Friday, December 7, 2012

Problem with Embedding Sterling Silver Wire

by Janet Alexander
Technical Advisor

I had a student email me about a problem she had with some embedded sterling silver wire in her piece. She decided to use the sterling silver because it is stronger and holds its shape better than fine silver. She embedded the sliver between two layers of PMC3 metal clay making it a loop coming out of the bottom of the piece. It was to hold a dangling object.

She said she fired the piece at 1300 F for 30 min in order to give it the best strength and highest shrinkage. She chose not to fire it at 1650 F because sterling silver is an alloy of copper and silver, and copper has a lower melting point than pure silver. Her problem is that the sterling silver wire became weaker and broke easily.

I responded with this answer:

Firing sterling silver above 1200 degrees F makes the metal brittle and can actually cause it to crumble. The melting point for sterling silver is 1640 F / 893C. Maybe using a fine silver embedded jump ring or incorporating a hidden bail made from PMC3 clay would have worked better. This way, the piece could be fired at 1650 F for two hours.

Keep the questions coming! I hope to hear from you all soon! In the meantime have fun claying around.


Terezi said...

Yeah, my understanding is that the ENTIRE surface of the sterling must be coated with metal clay, OR at least be depleted, or it won't make it thru the firing. In fact, in the class I took several years ago, we did both (depletion fired the sterling, then coated it with PMC paste). This was for a cuff bracelet with added dimensional metal clay elements.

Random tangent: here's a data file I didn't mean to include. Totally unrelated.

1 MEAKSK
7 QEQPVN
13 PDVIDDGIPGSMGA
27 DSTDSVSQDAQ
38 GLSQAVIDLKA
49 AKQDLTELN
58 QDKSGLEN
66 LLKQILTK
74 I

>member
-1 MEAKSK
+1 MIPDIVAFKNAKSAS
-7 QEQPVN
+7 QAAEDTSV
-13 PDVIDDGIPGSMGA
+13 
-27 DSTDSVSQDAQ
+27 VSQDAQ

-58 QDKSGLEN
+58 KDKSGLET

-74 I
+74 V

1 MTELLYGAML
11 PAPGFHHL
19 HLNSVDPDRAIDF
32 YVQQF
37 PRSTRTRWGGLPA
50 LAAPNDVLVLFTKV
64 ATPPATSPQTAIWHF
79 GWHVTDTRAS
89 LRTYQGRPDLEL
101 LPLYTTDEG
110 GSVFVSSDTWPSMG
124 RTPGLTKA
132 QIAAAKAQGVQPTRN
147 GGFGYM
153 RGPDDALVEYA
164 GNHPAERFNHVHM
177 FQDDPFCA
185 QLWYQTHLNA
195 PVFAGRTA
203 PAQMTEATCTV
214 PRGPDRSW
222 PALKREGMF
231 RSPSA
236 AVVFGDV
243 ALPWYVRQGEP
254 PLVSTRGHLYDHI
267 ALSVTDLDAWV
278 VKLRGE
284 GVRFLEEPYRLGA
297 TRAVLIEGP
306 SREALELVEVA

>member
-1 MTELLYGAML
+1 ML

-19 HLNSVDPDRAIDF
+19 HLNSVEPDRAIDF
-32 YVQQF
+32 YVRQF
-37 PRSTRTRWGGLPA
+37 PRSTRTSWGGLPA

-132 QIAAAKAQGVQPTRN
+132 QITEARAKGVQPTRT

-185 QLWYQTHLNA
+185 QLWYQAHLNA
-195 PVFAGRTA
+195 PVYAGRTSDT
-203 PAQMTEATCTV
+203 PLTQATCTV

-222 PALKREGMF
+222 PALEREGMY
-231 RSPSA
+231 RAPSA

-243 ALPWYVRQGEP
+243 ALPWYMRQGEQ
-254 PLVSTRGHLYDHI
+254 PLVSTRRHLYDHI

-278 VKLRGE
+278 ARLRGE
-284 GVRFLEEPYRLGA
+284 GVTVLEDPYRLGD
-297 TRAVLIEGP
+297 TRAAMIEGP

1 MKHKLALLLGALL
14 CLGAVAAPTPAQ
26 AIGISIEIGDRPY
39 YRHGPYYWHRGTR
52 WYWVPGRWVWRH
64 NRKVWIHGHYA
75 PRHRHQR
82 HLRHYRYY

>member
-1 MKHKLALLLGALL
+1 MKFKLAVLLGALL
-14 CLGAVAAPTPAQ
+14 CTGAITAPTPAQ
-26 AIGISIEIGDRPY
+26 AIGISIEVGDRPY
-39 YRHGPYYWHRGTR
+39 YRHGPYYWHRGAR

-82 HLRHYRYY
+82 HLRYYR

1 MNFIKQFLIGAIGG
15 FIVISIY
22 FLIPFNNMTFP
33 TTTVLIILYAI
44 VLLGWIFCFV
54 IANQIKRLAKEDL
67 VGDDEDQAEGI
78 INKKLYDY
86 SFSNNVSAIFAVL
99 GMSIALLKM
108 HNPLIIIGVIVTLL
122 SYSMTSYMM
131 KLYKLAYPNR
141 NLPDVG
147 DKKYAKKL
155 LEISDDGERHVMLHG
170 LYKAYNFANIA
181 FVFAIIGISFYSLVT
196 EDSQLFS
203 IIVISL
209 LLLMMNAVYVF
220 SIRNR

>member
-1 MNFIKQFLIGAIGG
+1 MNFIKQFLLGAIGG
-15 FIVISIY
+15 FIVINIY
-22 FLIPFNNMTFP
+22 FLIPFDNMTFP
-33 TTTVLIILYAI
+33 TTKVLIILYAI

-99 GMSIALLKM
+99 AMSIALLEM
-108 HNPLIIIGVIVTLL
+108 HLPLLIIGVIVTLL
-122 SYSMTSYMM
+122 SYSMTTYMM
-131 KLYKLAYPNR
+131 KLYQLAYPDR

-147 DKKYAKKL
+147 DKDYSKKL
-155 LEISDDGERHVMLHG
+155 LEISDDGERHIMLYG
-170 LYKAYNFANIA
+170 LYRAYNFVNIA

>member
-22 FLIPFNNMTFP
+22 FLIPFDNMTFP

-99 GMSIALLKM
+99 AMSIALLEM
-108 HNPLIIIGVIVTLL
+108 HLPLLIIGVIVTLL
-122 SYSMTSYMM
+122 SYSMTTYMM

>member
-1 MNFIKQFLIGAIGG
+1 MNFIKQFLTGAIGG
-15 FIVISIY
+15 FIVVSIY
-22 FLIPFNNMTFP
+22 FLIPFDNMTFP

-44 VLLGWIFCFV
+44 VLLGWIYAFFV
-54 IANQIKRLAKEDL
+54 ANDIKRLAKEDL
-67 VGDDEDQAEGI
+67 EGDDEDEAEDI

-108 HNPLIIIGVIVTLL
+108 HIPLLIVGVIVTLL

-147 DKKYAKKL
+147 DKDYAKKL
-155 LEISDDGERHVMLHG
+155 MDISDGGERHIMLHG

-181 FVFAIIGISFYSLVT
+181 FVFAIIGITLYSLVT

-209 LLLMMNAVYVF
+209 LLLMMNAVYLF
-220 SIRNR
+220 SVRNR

Sue McNenly said...

This isn't making sense to me? I embed sterling wire in my sterling clay, fire it in the 2 phases (air/carbon) and I've had no trouble? I've done this a number of times, and I like to test my pieces for durability, always with success. Any thoughts? Is this a fluke for me?


Janet Alexander said...

Hi Sue,

The difference is that you used both sterling sliver wire and sterling silver clay. The problem I responded to is she used PMC3 (fine silver) with sterling silver firing it in a kiln without carbon. What happens is the sterling silver metal tarnishes and won't stick to the fine silver when used in this manner. By raising the fine silver to the outer layer of the metal keeps the sterling silver from tarnishing.
When we fire the sterling silver clay in carbon it creates an oxygen deprived atmosphere keeping the sterling silver from tarnishing.
I hope this helps.


Janet Alexander said...

It is not necessary to coat the entire surface of the depleted sterling silver with paste. I do use a mixture of oil paste (PMC3 slip + lavender oil) to the area I am adhering to the piece.


wormgirl1 said...

Have fired sterling silver open shelf *many* times at 1650F and yes, wire does become brittle and yes it does tarnish, but incredible that no one has ever heard of annealing...? Pieces have to be annealed post firing to “soften” them, and then work hardened to suite. Ganoskin has excellent information on the annealing process. Oxidation is easily solved with a solution of ammonia and mild detergent while tumbling. My experience. Your mileage may vary.